PO-1225: Skin radiotherapy training programme for dermatology specialty trainees - an unmet need

A. Rembielak, T. Ahad, A. Sanneh

Research output: Contribution to journalArticlepeer-review


Purpose or Objective Radiotherapy is an important modality for the treatment of skin malignancies. Although an integral part of the dermatology curriculum, exposure and knowledge in skin radiotherapy is limited amongst dermatology specialty trainees. The dermatology UK national curriculum specifies competency in the principles, indications, risks and benefits of radiotherapy and ability to construct a treatment plan for primary skin malignancy. Trainees are currently independently responsible for arranging means of fulfilling this requirement, which may be through independent study, observerships or courses as agreed with their educational supervisor. Quality of training in this field can therefore be varied and often becomes a boxticking exercise. This can in turn affect quality of referrals made to radiotherapy clinics and limit treatment choices offered to patients. Material and Methods To address this gap in training, an innovative programme to deliver radiotherapy training in skin malignancies was designed for the UK North-Western Dermatology Deanery. The training programme consisted of a radiotherapy training day at the Christie Hospital, Manchester and participation in at least two skin radiotherapy clinics. The radiotherapy training day consisted of interactive lectures covering curriculum objectives, followed by small group practical sessions exploring radiotherapy equipment, procedures and patients' experience. This was delivered by a multi-disciplinary team involving radiotherapy doctors, radiographers and medical physicists. The clinics included new and follow-up patients with skin cancer, skin marking planning sessions and on-treatment reviews. Results Feedback was obtained through anonymised survey responses (observership in clinics) and feedback forms (study day). Responders rated their knowledge in radiotherapy as 'below average' prior to the programme and as feeling 'confident' after the programme. Learning objectives fulfilled by the teaching programme according to the responders included indications and contraindications for skin radiotherapy, optimal patients to refer for radiotherapy, methods of delivering radiotherapy, patient compliance, management of skin toxicities, radiotherapy planning and shielding, geriatric assessment, dealing with patients who lack capacity and patients' involvement in the decision making process. Conclusion Overall, feedback received indicated that this programme succeeded in sufficiently increasing knowledge and confidence amongst dermatology specialty trainees in skin radiotherapy. Subsequent incorporation of this programme into dermatology training and addition of regular radiotherapy clinics into the dermatology registrar rota have now streamlined training dermatology trainees receive in this field, ensuring that curriculum objectives are properly met and patient care and referral practice is improved.Copyright © 2020 Elsevier Ireland Ltd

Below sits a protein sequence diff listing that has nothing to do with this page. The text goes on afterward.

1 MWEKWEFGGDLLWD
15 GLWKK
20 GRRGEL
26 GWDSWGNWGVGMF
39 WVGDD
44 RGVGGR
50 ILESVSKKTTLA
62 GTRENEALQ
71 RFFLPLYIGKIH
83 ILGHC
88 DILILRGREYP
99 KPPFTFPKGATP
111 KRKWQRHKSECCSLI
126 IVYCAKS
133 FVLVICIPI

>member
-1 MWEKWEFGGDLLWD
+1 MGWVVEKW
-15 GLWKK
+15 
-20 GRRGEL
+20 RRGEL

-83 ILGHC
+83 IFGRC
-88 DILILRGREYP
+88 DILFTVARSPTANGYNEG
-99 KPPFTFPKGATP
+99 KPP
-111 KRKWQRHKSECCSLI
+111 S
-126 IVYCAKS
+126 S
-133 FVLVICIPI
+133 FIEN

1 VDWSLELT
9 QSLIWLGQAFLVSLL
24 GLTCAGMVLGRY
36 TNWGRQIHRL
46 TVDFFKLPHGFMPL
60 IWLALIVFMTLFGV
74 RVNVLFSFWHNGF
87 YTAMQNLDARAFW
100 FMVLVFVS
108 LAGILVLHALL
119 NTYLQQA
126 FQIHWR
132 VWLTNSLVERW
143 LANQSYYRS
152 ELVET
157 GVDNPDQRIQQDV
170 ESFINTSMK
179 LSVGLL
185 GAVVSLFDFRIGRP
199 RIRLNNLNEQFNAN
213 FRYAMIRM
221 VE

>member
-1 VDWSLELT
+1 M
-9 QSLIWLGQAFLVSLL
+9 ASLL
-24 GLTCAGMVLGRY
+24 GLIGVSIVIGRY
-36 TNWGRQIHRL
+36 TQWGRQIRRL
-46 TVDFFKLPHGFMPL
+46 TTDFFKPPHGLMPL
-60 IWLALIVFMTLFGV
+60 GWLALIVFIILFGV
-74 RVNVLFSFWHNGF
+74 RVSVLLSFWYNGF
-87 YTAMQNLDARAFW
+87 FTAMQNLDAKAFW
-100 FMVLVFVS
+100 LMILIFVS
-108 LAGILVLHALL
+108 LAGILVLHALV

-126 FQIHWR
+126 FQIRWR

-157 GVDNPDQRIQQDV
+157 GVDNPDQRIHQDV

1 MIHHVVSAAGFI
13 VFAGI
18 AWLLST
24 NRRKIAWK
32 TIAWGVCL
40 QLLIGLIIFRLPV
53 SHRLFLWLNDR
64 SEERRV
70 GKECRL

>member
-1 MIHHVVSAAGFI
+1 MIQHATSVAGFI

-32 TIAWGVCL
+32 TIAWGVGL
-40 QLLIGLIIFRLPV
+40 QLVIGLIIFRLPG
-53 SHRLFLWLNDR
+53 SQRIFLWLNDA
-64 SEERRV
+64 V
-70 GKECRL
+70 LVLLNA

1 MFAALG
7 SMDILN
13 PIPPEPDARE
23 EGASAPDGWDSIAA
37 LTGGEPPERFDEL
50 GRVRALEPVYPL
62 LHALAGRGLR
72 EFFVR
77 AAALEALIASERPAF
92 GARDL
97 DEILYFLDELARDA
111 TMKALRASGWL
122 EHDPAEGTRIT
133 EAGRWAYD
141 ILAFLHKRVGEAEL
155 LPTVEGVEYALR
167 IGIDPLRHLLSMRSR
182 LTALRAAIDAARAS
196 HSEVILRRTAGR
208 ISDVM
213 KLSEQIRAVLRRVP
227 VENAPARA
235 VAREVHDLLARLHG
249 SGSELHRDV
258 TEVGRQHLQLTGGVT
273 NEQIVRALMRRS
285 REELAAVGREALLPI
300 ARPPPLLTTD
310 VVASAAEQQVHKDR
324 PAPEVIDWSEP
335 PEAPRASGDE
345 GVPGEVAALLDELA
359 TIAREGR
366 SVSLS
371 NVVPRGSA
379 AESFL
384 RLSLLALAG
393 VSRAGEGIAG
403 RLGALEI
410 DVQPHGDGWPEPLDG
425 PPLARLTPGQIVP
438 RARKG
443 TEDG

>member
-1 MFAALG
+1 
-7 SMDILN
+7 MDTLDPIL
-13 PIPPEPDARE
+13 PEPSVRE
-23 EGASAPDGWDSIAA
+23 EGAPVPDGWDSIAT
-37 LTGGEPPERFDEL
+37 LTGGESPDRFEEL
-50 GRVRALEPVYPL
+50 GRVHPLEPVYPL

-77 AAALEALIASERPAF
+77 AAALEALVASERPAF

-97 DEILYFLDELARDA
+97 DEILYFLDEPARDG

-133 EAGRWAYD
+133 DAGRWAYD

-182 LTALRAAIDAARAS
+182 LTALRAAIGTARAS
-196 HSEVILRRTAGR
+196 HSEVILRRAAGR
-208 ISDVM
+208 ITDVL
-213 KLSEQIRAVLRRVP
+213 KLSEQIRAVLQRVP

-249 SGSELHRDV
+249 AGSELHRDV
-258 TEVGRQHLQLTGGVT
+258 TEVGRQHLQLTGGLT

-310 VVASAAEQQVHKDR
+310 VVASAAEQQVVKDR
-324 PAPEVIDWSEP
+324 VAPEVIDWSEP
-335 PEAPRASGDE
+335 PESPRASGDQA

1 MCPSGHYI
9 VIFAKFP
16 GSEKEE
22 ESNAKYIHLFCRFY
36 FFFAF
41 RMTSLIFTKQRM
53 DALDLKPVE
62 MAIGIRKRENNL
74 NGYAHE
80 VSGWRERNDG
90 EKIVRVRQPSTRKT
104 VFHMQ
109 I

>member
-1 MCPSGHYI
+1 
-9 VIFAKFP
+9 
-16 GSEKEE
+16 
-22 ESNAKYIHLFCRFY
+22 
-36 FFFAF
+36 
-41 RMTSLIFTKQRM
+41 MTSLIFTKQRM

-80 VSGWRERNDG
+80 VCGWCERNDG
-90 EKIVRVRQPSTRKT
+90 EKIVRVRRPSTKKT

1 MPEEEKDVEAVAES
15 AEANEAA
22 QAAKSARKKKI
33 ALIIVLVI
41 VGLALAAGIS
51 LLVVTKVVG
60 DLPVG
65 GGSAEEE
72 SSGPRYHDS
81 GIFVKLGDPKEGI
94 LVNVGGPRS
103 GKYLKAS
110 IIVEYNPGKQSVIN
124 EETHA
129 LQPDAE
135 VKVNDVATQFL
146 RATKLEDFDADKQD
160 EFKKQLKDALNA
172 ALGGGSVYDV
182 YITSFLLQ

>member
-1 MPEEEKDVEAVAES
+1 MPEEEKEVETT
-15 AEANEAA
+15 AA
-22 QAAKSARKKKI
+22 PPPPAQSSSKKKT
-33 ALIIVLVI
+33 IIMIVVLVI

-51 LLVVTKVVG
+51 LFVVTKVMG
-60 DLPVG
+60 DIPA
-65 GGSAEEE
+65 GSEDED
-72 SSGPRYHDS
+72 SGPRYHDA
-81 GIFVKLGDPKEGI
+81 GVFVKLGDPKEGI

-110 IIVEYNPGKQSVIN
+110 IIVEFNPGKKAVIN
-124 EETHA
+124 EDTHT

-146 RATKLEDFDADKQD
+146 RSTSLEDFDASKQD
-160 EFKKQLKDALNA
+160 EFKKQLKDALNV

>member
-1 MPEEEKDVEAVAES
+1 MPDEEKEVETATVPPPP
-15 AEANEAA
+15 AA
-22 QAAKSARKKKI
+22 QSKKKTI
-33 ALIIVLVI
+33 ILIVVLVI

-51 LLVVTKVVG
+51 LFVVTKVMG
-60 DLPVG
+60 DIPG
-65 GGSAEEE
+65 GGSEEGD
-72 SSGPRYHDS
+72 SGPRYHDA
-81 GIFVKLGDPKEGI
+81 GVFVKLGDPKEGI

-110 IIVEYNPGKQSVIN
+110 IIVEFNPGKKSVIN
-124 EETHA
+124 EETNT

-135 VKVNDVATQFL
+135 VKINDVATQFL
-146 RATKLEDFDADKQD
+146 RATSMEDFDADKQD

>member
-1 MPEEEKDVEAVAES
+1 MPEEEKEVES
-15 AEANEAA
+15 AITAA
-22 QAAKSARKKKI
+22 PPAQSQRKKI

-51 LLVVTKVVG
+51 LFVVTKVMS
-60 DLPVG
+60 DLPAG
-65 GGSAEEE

Original languageEnglish
Pages (from-to)S645
JournalRadiotherapy and Oncology
Issue number1
Publication statusPublished - Nov 2020


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